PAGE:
Cathedral Saint-Michel de Carcassonne, the ancient parish church located in a suburb of the city of Carcassonne, the Bastide Saint-Louis, is a Gothic building constructed from the Languedoc from 1247 on the orders of King Louis IX, eager replace an old shrine destroyed during the siege by Raymond Trencavel II in 1240.
Smaller in size at the origin, the church will be revealed soon enough size to the point that it will be useful to enlarge upon 1283. During the fire at the country house by the troops of the Black Prince in 1355, right in the Franco-English conflict, the Saint-Michel is one of the few buildings still standing, but it suffered terrible damage. During the reconstruction campaign that ensued, it was decided to incorporate the church into the new fortifications: it is still possible to see some traces of these changes, particularly with regard to the apse, which remains almost a cylindrical tower of the military aspect. Trenches up to 10 meters wide will be drilled around the building, before being filled and replaced in the nineteenth century by a wide public promenade.
In 1803, it was decided to transfer the Episcopal, which stood since the Middle Ages in the cathedral of Saint-Nazaire, in the church of Saint-Michel, who takes on the title of cathedral. Profound changes are decided to adapt the building to its new function, but a fire broke out in 1849, significantly disrupting the work. In 1857, the direction of the work is entrusted to the architect Eugene Viollet-le-Duc, who has made his first major project in the city of Carcassonne.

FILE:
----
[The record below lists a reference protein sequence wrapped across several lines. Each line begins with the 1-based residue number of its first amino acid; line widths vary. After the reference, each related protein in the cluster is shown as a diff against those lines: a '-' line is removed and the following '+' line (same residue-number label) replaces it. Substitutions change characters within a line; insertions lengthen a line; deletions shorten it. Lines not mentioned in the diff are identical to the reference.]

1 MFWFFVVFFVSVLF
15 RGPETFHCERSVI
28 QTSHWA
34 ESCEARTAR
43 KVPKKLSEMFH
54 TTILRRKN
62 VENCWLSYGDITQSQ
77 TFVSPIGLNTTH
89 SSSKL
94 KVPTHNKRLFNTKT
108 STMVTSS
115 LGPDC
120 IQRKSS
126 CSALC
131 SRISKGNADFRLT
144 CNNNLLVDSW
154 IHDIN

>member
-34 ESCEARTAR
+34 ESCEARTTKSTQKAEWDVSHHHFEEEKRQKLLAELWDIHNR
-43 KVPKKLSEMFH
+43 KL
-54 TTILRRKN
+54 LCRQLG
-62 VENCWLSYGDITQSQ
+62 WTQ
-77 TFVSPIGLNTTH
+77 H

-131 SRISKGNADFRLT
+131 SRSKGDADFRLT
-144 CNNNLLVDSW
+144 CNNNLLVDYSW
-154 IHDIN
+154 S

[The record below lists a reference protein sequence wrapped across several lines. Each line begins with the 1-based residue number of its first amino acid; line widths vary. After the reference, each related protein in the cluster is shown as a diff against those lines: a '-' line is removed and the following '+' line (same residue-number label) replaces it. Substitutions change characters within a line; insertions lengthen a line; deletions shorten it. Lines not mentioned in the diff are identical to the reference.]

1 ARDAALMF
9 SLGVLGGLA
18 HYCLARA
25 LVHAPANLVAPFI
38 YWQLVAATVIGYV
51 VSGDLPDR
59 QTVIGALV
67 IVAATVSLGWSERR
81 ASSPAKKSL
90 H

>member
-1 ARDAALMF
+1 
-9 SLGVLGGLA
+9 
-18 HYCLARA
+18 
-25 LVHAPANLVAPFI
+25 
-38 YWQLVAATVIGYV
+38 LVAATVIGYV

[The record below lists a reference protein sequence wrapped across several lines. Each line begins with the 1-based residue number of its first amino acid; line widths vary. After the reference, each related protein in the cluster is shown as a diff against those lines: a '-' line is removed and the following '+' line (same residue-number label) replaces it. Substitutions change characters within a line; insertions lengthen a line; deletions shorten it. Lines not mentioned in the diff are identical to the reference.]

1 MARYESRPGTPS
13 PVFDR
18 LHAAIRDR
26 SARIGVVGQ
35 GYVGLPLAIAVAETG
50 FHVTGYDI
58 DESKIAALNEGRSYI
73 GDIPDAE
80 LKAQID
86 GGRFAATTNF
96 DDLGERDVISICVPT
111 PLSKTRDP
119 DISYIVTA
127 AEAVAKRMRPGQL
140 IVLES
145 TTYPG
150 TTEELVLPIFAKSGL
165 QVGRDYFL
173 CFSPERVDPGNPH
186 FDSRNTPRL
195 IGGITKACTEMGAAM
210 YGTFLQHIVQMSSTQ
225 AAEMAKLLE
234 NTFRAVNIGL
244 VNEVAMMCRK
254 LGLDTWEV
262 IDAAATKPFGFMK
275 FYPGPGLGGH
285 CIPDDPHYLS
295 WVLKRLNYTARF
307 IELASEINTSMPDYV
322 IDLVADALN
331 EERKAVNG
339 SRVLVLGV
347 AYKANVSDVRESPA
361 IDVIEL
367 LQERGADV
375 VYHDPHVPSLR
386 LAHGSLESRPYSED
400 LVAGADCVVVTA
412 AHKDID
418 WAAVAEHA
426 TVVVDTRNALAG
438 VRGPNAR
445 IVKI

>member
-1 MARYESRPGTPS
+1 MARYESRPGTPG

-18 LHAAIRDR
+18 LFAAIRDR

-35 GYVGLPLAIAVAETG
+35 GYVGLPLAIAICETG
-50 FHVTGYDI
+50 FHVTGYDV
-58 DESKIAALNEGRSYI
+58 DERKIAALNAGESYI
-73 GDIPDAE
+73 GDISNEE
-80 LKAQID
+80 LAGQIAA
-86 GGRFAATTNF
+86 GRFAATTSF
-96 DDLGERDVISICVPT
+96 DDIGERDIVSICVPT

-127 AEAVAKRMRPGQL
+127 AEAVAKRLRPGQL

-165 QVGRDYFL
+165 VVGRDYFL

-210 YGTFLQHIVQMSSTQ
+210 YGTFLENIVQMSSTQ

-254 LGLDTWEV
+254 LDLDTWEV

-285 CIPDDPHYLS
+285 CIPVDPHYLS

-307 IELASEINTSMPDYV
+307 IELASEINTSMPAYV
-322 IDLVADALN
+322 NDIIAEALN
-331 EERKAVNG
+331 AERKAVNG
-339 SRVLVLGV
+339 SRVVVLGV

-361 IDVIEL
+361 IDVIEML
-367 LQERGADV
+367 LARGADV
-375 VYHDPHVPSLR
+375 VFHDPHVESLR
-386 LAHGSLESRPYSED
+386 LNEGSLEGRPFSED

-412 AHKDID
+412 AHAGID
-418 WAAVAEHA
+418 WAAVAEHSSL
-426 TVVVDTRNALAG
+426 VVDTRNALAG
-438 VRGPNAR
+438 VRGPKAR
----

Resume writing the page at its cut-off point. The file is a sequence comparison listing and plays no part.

The plan of the cathedral is characterized by relative simplicity. It forms a nave of eight bays with a remarkable range of 20 meters (it is only exceeded by the cathedral in Mirepoix and Girona in Catalonia, and bordered by several side chapels. These are topped with roses that were added by Viollet-le-Duc. The choir of the sanctuary consists of a seven-sided apse, which are grafted two chapels. It is pierced by several large bays Gothic style, containing windows dating from the fourteenth century were thoroughly restored by master glass artist Alfred Gerente, shortly after the fire of 1849. The nave is covered with ribbed vaults, which were mounted from 1657 to 1752, replacing an exposed timbers, while the vaults of the choir date from the thirteenth century .
The front, quite severe, has the sole decorative element a large rosette of 8 meters in diameter, like many area churches, beginning with the Cathedral of St. Nazaire. She is flanked by a rather massive tower forming a rectangular base on three floors before moving to a model with octagonal top. The tower contains eight bells stolen. Cathedral Saint-Michel is a listed monument since 1886.
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